Once again my choice of subject matter places a bit of a limit on what I could consider staging when it comes to holding a workshop. When this exercise was mentioned my automatic thought was to hold it around the cyanotype technique as it is a wonderfully hands-on way to learn something new and create something beautiful. Once I knew the workshop had to relate in some way to our research project that pretty much put paid to cyanotype as an idea. I cannot figure out a practical way to incorporate the naked male in a teaching environment that incorporates cyanotype.
Reading the guidance on staging a workshop it mentions the chance of exploring an area within our practice that we feel less than confident about. In the hope that a workshop could educate the facilitator as well as the participants. Something that has always been an enigma to me is curatorial practice, and in particular the selection and combination of images to create a sturdier whole.
This made me consider borrowing an idea from Daido Moriyama and his performance piece ‘Printing Show’ of 1974. In this he offered the chance for visitors to create a personal book through selecting some of his images which he then printed on a photocopier and signed for them to take away to keep. If I were to hold something similar it could give me the chance to show people some craft skills in making a handmade book and in the meantime I could take the opportunity to garner some essential feedback on my images. Through discussion I could find out which were most popular and why; what narratives people read into the images and which are least successful. I could also see how people grouped the images together to give me some insight into creating a cohesive flow when it comes to staging an actual exhibition. The only thing that may concern me with this approach is that it may appear rather self-centred and egotistical; I am a rather shy artist when it comes to placing my work on show so it could be I am being overly sensitive in thinking this.
Alternatively, I have been asked in the past to give tips and advice to a couple of photographers who would like help with studio lighting and setup. Initially I agreed as I thought it could be an interesting way to get some up-to-date shots of myself while also gaining some experience of what it feels like to be in front of a camera. This insight may help to put others at their ease when they come to model or have pictures done for themselves. While I have mothballed my studio work for the time being, I am wondering if I could incorporate this into the shoots I am doing in other people’s home environment. By giving them some basic camera skills and a run-down on composition I could act as model for them in the hope this may break the ice and enable them to feel far more relaxed. Anything I can do to ease their worries will be helpful as it is quite brave to invite a stranger to your home with the express intention of disrobing for them and the cold gaze of their camera. I always have Sontag’s words that we often fear the disapproving eye of the camera (Sontag, On Photography, p.65) in mind when I shoot so it is always my aim to enable the model to feel comfortable and confident throughout.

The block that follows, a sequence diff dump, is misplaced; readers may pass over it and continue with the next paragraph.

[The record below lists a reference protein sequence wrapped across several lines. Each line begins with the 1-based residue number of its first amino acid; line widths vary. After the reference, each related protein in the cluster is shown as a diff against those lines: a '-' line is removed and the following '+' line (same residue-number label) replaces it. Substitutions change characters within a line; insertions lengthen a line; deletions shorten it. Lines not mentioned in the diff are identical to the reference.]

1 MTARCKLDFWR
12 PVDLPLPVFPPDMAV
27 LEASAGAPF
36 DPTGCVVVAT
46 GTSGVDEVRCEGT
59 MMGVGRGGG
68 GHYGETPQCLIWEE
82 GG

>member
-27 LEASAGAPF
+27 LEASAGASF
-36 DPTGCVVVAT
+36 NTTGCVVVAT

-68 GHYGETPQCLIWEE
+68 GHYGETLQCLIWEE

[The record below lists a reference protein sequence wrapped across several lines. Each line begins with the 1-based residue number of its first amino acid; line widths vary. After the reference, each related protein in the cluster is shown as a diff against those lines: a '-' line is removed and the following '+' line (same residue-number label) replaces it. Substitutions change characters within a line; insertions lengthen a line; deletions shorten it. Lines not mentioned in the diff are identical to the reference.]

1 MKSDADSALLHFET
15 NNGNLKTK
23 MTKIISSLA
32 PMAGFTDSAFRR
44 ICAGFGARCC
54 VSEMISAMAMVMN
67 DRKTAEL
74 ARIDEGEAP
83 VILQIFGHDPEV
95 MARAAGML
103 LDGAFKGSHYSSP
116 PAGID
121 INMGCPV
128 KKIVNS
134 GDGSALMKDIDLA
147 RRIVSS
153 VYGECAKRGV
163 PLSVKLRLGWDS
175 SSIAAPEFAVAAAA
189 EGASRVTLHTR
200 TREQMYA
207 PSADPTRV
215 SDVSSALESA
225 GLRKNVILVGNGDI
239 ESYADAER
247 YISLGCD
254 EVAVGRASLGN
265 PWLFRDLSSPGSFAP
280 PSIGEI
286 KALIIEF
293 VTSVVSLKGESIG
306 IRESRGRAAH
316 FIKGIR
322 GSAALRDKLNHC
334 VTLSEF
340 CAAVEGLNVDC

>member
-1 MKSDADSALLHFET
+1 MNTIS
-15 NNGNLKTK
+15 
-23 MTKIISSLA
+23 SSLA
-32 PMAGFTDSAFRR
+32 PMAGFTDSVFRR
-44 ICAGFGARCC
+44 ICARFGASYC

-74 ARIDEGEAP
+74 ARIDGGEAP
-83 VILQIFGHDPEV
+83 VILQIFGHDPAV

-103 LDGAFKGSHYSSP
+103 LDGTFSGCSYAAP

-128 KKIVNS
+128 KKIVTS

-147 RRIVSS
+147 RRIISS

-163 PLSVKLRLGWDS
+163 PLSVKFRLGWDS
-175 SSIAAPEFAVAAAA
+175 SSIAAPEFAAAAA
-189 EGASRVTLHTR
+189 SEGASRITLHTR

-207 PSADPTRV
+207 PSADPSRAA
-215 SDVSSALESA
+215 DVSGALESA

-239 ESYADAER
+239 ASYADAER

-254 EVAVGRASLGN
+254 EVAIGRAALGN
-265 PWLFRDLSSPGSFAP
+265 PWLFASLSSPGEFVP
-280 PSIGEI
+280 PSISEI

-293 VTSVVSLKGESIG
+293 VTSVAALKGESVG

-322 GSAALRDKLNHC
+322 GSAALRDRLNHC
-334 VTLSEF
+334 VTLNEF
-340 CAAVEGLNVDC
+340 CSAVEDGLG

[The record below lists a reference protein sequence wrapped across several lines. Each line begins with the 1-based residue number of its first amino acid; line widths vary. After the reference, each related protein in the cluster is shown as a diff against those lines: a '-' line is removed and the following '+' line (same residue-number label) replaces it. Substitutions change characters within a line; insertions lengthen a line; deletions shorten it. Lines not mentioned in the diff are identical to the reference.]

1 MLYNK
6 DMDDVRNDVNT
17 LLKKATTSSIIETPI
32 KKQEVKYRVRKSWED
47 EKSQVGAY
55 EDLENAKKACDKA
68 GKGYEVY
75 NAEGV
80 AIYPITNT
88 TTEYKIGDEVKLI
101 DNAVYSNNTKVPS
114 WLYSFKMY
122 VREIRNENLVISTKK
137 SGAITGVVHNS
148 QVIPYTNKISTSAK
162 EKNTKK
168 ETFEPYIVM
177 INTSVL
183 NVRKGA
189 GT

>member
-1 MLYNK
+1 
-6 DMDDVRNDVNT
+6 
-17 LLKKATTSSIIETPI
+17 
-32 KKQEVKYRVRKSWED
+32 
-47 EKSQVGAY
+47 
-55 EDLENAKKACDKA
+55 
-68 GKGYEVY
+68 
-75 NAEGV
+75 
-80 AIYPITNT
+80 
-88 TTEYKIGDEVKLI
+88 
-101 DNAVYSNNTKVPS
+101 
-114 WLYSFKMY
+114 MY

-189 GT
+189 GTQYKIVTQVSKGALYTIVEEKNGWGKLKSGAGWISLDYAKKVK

I must admit the thought of actually holding some kind of workshop is something I would dread. I am very independent in the way I work (even though my whole practice is based on the collaboration between photographer & willing model) and while my paid employment involves helping people this is usually on a 1-1 basis. Running something with a bunch of people would be like herding cats to me. But as I was determined to leave my comfort zone when I set out to study this MA perhaps I should bite the bullet as it could be I am better at these things than I realise.
Sontag, S. On Photography (New York: Penguin Books, 1977)